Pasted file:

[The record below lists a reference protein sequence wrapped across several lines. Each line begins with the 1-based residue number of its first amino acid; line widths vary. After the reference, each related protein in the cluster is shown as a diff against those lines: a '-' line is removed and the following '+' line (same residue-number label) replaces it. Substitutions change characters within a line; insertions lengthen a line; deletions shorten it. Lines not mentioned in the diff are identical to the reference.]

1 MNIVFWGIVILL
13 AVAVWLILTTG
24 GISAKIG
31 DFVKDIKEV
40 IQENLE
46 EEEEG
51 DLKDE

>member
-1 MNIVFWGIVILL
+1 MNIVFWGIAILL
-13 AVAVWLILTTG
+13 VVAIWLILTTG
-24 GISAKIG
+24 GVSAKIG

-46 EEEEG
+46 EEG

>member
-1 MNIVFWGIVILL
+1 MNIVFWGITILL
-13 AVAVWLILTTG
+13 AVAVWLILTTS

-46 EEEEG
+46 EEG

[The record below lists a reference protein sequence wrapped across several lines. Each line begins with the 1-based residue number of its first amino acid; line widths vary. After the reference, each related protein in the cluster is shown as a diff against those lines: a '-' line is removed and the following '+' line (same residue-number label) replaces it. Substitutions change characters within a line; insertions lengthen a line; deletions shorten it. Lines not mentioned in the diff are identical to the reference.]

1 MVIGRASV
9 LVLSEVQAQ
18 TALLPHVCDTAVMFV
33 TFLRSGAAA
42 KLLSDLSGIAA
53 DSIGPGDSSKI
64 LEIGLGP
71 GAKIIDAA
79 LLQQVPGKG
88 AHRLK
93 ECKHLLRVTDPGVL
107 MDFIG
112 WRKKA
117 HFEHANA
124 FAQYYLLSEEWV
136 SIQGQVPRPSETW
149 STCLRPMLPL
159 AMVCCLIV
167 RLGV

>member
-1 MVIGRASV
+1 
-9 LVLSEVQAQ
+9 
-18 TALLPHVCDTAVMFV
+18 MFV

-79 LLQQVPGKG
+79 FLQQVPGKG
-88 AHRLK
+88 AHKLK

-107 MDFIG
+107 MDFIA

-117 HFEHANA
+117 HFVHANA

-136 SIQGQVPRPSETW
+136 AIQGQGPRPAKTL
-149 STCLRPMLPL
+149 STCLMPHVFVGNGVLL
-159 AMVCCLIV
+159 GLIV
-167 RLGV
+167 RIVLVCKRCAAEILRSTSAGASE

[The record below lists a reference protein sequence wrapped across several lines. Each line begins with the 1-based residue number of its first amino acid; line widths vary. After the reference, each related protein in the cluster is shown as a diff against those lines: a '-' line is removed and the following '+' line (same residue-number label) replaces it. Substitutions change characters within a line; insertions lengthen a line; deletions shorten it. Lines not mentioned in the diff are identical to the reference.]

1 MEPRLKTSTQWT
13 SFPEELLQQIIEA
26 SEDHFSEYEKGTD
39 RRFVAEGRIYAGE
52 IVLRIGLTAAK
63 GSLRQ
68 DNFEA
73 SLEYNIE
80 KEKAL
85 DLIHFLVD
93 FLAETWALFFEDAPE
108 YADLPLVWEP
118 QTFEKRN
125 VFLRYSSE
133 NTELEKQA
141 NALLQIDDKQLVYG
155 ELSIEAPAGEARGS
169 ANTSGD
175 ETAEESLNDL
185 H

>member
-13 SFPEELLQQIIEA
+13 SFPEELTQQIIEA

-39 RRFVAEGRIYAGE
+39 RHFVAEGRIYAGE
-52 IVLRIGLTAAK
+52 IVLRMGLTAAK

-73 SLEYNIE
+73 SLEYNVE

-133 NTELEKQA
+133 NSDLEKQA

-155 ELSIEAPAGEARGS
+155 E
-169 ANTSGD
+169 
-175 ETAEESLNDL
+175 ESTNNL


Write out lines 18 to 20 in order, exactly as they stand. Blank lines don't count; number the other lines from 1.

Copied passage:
>member
-1 MNIVFWGIVILL
+1 MNIVFWGITILL